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What is the therapeutic value of the book both pro and con, use bibliotherapy.

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sweetcamel | Student, Undergraduate | eNotes Newbie

Posted April 24, 2007 at 7:38 AM via web

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What is the therapeutic value of the book both pro and con, use bibliotherapy.

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sullymonster | College Teacher | (Level 1) Educator Emeritus

Posted April 24, 2007 at 10:49 AM (Answer #1)

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Using bibliotherapy, this book very well could be a blessing or a curse. Starting with the con - the characters in this novel are tormented by their internal conflicts. With the exception of Pearl, they are unable to overcome their angst and live productive lives. Dimmesdale withers and dies from guilt; Chillingworth is eaten alive by rage and betrayal, and dies alone and unhappy; even Hester, though becoming a respected member of the community, lives with the internal mark of her "A", never allowing herself to escape the inner or outer location of her sin. Readers of this novel could be plagued by a conviction that what is done will not leave, can not be processed, and will hover and haunt the sinner.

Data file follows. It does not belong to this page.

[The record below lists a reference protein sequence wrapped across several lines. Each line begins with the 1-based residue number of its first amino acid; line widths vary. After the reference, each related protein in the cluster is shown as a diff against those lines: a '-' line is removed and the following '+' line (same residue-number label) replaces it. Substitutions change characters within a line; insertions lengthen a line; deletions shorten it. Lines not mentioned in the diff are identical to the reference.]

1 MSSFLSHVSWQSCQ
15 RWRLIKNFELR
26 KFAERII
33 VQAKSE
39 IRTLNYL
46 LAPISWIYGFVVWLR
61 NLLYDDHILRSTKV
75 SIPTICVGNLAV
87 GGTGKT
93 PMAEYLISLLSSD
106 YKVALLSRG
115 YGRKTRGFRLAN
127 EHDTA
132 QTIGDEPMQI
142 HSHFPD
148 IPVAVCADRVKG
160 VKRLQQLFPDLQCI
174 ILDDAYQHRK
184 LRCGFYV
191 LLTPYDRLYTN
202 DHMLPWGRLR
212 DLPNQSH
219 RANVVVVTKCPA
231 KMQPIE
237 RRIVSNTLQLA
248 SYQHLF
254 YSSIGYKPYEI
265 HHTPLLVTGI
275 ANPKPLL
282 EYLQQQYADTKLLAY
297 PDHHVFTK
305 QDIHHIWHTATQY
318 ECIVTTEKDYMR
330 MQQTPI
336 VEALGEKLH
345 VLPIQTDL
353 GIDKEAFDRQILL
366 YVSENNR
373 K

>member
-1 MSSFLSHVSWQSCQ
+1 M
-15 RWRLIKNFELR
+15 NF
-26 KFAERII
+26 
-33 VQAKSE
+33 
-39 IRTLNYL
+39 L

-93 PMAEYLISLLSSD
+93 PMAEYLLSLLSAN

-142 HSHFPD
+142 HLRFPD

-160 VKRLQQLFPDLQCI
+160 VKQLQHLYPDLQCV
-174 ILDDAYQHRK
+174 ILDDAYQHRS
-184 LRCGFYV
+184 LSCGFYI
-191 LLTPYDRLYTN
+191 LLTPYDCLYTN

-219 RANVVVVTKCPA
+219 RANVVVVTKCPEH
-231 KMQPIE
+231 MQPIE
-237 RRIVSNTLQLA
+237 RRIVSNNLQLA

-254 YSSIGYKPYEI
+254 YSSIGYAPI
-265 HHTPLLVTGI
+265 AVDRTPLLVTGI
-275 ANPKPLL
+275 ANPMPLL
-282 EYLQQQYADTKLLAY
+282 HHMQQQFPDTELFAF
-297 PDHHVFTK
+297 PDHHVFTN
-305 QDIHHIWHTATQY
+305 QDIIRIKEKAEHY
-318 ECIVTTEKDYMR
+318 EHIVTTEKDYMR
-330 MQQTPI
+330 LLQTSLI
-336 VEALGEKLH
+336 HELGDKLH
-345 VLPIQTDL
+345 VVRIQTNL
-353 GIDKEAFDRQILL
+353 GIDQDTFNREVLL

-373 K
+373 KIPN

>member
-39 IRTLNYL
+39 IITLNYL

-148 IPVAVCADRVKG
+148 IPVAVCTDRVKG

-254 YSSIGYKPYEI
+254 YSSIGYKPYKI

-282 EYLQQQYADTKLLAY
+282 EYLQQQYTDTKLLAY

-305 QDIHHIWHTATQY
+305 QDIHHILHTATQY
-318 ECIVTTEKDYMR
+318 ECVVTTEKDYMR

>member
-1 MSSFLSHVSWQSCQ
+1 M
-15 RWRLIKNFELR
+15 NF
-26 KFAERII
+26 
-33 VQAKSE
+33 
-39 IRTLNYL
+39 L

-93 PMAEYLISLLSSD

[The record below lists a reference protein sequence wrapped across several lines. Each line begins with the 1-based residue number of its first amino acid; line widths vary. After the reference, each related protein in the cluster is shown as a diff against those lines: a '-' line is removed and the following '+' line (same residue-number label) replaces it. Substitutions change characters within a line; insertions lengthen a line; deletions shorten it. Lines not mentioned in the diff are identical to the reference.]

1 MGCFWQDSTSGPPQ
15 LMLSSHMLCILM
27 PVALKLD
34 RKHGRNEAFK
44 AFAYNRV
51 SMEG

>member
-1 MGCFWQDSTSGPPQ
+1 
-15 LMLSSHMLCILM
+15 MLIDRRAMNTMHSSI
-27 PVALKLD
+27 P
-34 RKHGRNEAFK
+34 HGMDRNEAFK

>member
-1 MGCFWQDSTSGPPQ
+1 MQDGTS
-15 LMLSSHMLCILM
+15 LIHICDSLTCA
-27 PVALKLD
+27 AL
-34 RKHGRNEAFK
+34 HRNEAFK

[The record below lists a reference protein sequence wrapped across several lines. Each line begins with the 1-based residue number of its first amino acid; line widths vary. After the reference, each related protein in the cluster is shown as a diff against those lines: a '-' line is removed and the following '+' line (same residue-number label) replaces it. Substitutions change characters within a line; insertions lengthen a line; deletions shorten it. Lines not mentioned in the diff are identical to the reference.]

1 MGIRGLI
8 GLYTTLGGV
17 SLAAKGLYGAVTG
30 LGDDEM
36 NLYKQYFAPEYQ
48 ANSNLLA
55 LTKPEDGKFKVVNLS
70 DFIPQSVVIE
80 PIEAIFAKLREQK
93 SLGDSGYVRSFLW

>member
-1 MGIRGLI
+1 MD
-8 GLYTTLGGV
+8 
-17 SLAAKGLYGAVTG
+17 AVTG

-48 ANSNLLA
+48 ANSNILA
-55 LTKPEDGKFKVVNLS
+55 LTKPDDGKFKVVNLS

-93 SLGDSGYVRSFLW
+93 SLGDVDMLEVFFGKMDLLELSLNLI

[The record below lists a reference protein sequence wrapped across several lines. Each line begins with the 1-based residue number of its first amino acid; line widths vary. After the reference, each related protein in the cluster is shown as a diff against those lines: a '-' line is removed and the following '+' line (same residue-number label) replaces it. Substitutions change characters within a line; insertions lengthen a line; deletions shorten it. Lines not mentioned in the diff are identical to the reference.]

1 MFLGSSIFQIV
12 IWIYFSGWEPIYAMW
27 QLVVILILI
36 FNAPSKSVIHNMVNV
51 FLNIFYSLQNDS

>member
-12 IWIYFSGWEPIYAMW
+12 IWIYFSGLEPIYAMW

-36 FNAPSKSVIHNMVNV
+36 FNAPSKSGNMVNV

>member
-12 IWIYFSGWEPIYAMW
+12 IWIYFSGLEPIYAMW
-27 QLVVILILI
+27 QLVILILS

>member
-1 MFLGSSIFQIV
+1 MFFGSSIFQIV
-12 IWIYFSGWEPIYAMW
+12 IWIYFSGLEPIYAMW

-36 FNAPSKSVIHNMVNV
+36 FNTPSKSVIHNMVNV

As a pro, however, a reader of this novel could perceive success in the lives of these characters. Hester is not beaten down by her action or by the community. She perseveres, she becomes productive and respected. Dimmesdale achieves closure in the moment of his death, confessing his sin, making peace with Hester, his daughter, and his own soul, and dying a content man. Chillingworth also appears to reach closure, accepting Dimmesdale's anticlimatic revelation and coming to terms enough to bequeath his fortune to the illegitimate Pearl. Pearl now is the best example, the daughter of a broken home, who escapes the bullying and ostracism of her youth to live a full and happy life.

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